7 Things Your Poop Says About Your Health
2. If your poop is…Black or bright red
It may mean: Something in your G.I. tract is bleeding. “Most of the time blood in the stool is due to something as benign as hemorrhoids,” Sheth says. Since it could also be due to an ulcer in the stomach or colon cancer, it’s crucial to alert your doctor any time you notice blood in the toilet bowl. Certain over-the-counter medications, such as Pepto-Bismol, can turn your stool black. It occurs when sulfur in your digestive tract combines with bismuth, the drug’s active ingredient, and forms bismuth sulfide, a black-colored substance. The discoloration is temporary and harmless and may linger several days after you stop popping Pepto.
3. If your poop is…Very loose, but not diarrhea
It may mean: You have celiac disease. Although it only affects about 1% of the population, it’s estimated that 83% of Americans who have celiac disease don’t know they have it, according to the National Foundation for Celiac Awareness. Signs in your stool may be one of the major—and possibly the only—indications you have it. With celiac disease, your body is unable to tolerate gluten, a protein in wheat, rye, and barley. Eating gluten destroys villi (the tiny, fingerlike protrusions lining your small intestines) and you’re unable to absorb nutrients from the foods you eat. This contributes to the loose stools you could experience several times a day. Talk to your doctor about whether you should be screened for celiac disease. Switching to a gluten-free diet can aid absorption, firm up your stools, and address any other related symptoms such as fatigue, pain, bloating, depression, or rashes.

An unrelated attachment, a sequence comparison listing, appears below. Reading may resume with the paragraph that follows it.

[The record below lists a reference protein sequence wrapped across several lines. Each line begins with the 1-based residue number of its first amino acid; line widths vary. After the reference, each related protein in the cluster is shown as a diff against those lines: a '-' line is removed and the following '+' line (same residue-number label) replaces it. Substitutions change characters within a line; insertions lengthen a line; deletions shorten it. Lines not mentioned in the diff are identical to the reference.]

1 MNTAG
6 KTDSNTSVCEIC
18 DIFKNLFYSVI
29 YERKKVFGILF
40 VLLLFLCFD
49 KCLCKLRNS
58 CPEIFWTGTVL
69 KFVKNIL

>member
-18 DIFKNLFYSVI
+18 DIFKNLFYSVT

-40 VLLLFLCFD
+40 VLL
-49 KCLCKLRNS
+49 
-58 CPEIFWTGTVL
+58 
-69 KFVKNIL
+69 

4. If your poop…Floats instead of sinks
It may mean: You have excess gas in your digestive tract. “If you’ve been eating lots of beans, sprouts, cabbage, or very large meals, it’s perfectly normal for stool to float because of gas, and it’s not a cause for concern,” Sheth says. However, if floaters become more common for you or you spot an oil-slick appearance, it could mean something is preventing your body’s ability to absorb fats from food. For instance, inflammation or an infection in your pancreas could prevent you from producing enough digestive enzymes. A food allergy or infection could be damaging the lining of your intestines that’s affecting absorption, too. Ask your doctor for a stool sample test to see if there’s fat that shouldn’t be there. Sheth says additional workups may be necessary to get to the bottom of the problem.
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